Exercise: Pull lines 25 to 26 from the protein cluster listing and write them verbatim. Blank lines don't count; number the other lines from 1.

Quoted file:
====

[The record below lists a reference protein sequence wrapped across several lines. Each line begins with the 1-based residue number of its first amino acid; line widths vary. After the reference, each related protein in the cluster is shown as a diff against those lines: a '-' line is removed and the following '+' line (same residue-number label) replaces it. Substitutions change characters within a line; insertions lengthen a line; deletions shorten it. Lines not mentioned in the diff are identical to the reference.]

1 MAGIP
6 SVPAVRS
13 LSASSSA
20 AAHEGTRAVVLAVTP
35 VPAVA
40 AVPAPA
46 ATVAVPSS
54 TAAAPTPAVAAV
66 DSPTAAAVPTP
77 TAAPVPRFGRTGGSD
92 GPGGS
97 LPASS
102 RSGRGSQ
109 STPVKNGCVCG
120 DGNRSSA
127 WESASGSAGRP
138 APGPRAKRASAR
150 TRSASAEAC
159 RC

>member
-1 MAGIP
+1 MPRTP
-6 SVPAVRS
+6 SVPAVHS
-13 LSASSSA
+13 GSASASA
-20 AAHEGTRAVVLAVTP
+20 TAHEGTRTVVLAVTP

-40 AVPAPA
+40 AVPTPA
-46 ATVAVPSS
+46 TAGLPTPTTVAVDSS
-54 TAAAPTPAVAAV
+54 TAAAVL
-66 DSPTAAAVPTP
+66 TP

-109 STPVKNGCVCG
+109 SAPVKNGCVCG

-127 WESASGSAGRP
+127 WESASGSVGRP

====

+6 SVPAVHS
-13 LSASSSA